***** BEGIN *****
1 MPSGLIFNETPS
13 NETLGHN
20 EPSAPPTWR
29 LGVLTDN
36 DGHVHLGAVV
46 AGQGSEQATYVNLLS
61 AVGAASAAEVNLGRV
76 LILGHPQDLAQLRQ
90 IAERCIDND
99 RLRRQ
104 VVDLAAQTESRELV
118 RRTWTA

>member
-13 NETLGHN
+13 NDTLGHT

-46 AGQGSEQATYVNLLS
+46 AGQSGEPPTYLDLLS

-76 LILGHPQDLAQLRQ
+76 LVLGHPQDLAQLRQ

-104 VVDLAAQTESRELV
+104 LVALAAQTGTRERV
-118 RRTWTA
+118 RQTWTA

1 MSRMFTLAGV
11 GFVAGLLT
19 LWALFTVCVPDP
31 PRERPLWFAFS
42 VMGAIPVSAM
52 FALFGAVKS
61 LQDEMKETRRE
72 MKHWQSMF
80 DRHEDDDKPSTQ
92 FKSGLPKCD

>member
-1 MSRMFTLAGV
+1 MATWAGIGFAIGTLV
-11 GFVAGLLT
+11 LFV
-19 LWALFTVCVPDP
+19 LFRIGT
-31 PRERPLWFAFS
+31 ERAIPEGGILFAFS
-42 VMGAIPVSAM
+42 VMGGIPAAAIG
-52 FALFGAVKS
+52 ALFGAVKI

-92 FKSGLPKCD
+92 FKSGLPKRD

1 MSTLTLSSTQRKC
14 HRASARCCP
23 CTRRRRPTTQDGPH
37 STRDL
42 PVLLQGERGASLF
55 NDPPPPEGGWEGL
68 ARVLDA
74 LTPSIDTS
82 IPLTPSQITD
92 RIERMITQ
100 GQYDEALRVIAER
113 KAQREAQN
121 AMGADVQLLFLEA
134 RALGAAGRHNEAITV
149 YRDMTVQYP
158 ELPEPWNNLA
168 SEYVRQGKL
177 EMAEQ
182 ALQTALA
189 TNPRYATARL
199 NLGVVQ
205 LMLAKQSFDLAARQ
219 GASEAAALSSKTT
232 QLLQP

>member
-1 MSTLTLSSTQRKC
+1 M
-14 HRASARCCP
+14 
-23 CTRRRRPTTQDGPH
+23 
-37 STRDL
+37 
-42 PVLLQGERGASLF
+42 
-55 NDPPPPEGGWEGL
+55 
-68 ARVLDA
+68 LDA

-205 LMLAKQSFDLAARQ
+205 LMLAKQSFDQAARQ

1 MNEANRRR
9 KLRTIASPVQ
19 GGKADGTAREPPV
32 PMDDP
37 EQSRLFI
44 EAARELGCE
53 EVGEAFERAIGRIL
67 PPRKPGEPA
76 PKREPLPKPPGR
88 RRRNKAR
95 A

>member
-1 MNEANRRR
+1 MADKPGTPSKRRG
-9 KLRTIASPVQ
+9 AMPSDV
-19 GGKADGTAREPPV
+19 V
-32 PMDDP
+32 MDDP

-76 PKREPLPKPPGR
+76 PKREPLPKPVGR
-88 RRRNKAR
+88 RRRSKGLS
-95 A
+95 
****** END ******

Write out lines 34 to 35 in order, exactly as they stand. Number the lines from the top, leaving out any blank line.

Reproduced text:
>member
-1 MSRMFTLAGV